10 Days in Picardy

June 4, 2016:

We’ve spent most of our time in France so far in the Picardy region, north and west of Paris. Picardy is a rural part of the country, with few cities. The countryside is made up of gently undulating green hills, cultivated with wheat (our future baguettes), corn, and other produce. The days are long (it doesn’t get fully dark until about 10:30pm); we wake up to a cacophony of birds singing every morning; and everything is verdant, which is quite a switch from the yellows of drought-stricken California.

Wheat fields everywhere
Wheat fields everywhere
Riding along one of the many canals near Amiens
Riding along one of the many canals near Amiens
Bicycle art in the middle of a lush backyard
Bicycle art in the middle of a lush backyard

As long as we manage to stay on paved roads, the cycling is gentle; the drivers are very considerate; and the scenery is bucolic. Which all makes for very enjoyable way to ease into cycling, especially after the (mis)adventure-packed first days of our trip. The rains were tough, but we hope we’re finally past the unseasonable storms.

Here are some photos of our 10 days in the Picardy region:

Trader Joe's in France (the brand, anyway, if not the stores)! Who knew!
Trader Joe’s in France (the brand, anyway, if not the stores)! Who knew!
Enjoying some rare sunshine on our way to Beauvais
Enjoying some rare sunshine on our way to Beauvais
Swans are as popular in Picardy as snails are at Team Lumaca!
Swans are as popular in Picardy as snails are at Team Lumaca!
Camping in Ourcel-Maison
Camping in Oursel-Maison
Duck Crossing!
Duck Crossing!
A rare ray of sunshine makes this little town near Oursel-Maison sparkle
A rare ray of sunshine makes this little town near Oursel-Maison sparkle
Swan in the canal just meters from our tent
Swan in the canal just meters from our tent
Private chapel attached to a small chateau (castle) at the top of a village called Prouzel
Private chapel attached to a small château (castle) at the top of a village called Prouzel
Amiens cathedral
Amiens cathedral
The canal trail is nearly deserted on a grey, rainy weekday
The canal trail is nearly deserted on a grey, rainy weekday
Go Team Lumaca!
Go Team Lumaca!
Postal delivery bike. The "training wheels" on the front are used as a kickstand.
Postal delivery bike. The “training wheels” on the front are used as a kickstand.
Mark riding the canal trail near Abbeville
Mark riding the canal trail near Abbeville
We reached the coast! Saint-Valery-sur-Somme, in the Baie de Somme.
We reached the coast! Saint-Valery-sur-Somme, in the Baie de Somme.
Beautiful homes and backyards that front the Saint-Valery-sur-Somme boardwalk
Stately homes and well-tended backyards that front the Saint-Valery-sur-Somme boardwalk
Cowboy Cooking: pot pie stew on a cold, rainy evening. Yum!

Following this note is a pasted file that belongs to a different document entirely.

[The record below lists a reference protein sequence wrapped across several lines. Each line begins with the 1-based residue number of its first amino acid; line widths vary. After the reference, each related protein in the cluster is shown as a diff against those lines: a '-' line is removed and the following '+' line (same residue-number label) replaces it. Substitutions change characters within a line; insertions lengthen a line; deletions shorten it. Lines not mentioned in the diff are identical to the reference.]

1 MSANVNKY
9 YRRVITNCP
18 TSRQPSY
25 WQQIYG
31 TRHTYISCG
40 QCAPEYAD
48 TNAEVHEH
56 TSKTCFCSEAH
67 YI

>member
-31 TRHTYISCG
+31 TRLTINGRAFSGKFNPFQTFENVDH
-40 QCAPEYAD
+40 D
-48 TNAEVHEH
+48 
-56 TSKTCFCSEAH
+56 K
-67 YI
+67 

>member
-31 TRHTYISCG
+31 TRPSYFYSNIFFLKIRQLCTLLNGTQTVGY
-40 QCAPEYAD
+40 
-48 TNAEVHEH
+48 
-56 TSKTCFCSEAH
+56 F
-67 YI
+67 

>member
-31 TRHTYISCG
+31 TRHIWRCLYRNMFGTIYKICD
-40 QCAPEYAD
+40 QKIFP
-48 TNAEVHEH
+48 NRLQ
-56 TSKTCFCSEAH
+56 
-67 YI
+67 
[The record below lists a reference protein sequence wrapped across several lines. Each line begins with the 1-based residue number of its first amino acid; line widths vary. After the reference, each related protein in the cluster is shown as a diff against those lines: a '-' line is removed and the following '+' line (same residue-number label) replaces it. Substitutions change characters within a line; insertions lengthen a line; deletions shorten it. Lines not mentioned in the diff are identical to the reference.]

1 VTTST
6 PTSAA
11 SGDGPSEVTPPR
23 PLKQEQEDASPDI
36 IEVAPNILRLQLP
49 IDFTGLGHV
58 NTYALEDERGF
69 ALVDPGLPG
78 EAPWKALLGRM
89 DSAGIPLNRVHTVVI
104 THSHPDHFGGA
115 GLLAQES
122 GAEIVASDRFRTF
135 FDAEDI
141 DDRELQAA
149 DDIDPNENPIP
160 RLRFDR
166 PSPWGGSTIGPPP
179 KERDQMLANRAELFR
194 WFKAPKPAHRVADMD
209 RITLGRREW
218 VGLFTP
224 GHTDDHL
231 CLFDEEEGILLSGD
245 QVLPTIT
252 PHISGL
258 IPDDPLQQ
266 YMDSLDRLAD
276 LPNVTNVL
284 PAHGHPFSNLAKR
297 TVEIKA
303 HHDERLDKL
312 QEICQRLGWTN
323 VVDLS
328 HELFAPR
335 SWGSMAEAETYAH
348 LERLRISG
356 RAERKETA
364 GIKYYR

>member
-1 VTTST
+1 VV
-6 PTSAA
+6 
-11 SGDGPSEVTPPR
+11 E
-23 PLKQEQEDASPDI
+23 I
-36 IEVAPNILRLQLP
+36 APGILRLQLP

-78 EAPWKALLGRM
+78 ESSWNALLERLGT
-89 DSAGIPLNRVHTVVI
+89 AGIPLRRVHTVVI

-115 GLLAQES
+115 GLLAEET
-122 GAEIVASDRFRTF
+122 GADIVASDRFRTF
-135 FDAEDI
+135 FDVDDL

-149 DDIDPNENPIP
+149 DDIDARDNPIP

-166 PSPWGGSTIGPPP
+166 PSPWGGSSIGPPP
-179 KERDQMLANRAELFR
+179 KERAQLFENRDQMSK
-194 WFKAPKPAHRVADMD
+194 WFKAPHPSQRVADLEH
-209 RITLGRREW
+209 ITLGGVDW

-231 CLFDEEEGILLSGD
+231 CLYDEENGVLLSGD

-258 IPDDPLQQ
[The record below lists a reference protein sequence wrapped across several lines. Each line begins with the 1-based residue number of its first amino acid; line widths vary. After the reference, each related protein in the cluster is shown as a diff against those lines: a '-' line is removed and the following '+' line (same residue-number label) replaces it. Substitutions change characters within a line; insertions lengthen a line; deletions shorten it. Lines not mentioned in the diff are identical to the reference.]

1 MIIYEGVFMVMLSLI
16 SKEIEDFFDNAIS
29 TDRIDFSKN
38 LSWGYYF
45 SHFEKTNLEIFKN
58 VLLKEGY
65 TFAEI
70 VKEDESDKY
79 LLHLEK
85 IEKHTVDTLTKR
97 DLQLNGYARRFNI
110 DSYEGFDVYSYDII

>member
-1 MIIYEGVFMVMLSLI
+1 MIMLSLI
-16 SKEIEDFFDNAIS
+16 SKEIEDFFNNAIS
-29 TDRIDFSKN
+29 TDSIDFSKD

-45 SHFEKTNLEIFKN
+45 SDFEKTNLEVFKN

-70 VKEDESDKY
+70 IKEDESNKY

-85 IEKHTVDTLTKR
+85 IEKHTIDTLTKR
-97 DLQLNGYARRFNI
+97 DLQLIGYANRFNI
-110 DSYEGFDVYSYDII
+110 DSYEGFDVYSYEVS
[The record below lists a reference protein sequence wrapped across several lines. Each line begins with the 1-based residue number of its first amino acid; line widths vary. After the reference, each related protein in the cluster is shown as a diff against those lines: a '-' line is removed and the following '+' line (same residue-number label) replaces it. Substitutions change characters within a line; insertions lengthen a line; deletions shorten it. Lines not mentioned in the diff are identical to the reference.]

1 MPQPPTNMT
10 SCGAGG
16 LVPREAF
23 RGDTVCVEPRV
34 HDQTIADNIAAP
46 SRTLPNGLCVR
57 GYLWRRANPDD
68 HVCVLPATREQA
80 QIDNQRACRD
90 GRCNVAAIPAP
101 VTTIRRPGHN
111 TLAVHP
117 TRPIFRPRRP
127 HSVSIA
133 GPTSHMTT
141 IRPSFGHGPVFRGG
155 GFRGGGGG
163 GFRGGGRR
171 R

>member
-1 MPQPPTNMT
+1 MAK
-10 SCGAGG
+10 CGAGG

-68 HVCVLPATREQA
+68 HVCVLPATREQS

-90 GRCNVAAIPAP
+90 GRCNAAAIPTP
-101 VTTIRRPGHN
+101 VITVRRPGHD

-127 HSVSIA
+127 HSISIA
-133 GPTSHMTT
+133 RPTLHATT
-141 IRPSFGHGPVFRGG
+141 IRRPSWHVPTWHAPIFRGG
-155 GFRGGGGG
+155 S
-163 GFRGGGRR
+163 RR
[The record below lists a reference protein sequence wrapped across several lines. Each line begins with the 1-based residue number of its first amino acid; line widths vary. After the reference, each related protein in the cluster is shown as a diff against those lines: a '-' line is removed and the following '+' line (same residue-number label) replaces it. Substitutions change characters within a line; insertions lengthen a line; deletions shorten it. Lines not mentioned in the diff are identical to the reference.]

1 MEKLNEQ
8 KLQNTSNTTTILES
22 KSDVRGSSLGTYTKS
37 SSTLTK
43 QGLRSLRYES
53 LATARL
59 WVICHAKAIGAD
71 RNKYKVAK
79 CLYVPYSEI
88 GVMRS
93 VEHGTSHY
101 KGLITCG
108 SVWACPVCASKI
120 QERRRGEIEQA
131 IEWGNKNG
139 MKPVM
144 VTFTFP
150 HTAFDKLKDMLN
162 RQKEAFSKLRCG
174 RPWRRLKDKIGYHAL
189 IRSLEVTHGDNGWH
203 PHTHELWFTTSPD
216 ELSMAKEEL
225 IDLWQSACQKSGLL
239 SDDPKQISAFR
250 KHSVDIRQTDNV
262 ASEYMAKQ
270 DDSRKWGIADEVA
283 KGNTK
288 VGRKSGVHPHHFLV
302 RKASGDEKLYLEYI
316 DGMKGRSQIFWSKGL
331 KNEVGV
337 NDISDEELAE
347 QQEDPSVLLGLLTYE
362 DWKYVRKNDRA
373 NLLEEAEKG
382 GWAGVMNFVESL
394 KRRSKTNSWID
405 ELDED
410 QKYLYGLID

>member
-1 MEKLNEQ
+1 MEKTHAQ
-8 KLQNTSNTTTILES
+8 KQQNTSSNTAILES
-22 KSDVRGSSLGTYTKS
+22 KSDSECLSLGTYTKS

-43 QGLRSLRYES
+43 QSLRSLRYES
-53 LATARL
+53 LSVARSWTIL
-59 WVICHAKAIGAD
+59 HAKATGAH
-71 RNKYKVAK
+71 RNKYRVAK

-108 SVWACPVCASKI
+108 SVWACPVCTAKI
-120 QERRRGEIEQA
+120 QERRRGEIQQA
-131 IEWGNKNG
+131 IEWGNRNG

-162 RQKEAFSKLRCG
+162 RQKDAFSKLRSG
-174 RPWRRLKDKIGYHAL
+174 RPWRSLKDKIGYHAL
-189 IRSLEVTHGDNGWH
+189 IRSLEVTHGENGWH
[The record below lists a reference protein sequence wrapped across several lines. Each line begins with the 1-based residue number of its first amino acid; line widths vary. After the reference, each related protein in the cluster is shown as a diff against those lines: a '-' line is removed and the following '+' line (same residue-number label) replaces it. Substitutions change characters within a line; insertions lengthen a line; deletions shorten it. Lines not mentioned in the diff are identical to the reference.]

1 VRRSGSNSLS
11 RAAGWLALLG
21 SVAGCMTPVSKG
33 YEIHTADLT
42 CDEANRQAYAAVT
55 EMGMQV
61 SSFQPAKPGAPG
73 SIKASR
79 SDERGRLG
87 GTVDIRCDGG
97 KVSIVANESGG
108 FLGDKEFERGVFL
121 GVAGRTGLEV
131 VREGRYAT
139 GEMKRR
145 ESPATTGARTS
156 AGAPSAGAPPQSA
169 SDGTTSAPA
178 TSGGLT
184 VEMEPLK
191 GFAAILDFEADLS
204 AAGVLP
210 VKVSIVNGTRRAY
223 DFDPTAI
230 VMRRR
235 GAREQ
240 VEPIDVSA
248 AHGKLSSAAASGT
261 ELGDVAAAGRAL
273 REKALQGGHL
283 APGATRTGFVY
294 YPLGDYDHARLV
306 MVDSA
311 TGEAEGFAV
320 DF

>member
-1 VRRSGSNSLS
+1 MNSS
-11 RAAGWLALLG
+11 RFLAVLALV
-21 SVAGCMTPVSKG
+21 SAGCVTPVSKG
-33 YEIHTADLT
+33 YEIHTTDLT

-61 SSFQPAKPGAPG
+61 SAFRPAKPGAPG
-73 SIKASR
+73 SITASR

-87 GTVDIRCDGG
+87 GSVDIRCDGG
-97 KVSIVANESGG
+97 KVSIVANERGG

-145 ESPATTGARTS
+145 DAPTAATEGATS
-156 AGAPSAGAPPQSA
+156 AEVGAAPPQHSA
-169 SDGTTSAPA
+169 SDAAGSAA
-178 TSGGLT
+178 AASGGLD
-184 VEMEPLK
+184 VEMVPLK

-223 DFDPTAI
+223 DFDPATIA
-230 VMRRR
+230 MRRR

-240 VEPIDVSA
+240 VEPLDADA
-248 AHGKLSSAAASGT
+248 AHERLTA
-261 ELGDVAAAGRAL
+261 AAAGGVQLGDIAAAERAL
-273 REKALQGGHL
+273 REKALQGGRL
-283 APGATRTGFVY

Cowboy Cooking: pot pie stew on a cold, rainy evening. Yum!
Our bicycles getting soaked in camp. Unfortunately for them, they can't crawl into the tent to stay dry.
Our bicycles getting soaked in camp. Unfortunately for them, they can’t crawl into the tent to stay dry.
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9 thoughts on “10 Days in Picardy”

  1. Great to hear you guys are getting into the “groove” and things are going much better. Beautiful pictures!! It looks like this your entire trip may expand into another year or two to complete. What fun!!

  2. Sieti bravi! Sono colpito come fate i conti con la lingua francese. È stato facile o no? I migliori auguri e buona fortuna. Roberto

    1. Grazie Roberto! No, non e’ stato facile affatto provare a comunicare con i francesi con solamente l’italiano o l’inglese alla mia disposizione! Purtroppo, l’italiano mi aiuta solamente un po’ – leggere, per lo più’, non parlare. (L’accento francese e’ cosi’ diverso dall’italiano che non capisco quasi niente quando ascolto al francese.) Ma, andiamo avanti! Adesso stiamo in Belgio, dove tanta gente parla l’inglese. Per fortuna!!!

  3. Love your photos! Good over-all slice of your adventure. So green and lush—obviously they don’t have drought concerns like we still do. Even your mascot, the lumaca, is beautiful(sigh)……

  4. Hello! Thanks for the latest update. It looks like beautiful countryside, and I like your wildlife spotting of swans and snails. It’s funny you spotted TJ’S products in France…Certainly not something I would have expected you to come across. This past week we did a bit of gentle cycling around South Lake Tahoe. We towed our son in a kiddie trailer and I wondered if something like that would come in handy for you guys since they hold a lot of stuff and keep things dry…Maybe that’s a totally ridiculous idea, but just thought I’d throw that out there.

    1. Your SLT trip sounds great! Thanks for brainstorming on our behalf! We considered a trailer when building our bikes and selecting our gear, and decided against it. A trailer makes the bike so much longer that it becomes even more unwieldy than hauling panniers. We also knew there would be a good chance we’d be taking a train at least once during our trip, and a trailer would complicate train travel, too. Our panniers are excellent (Ortlieb), and keep everything dry – so long as we button everything up tight. Sometimes I have to learn things the hard way. 😉

  5. Julie and Mark,

    I am really enjoying your updates and photos on the blog. What an adventure! You have had rain and we have triple digits and the smell of forest fire is in the air today. The landscape is beautiful where you have been and it sounds like the people are welcoming. Keep on pedaling :-).

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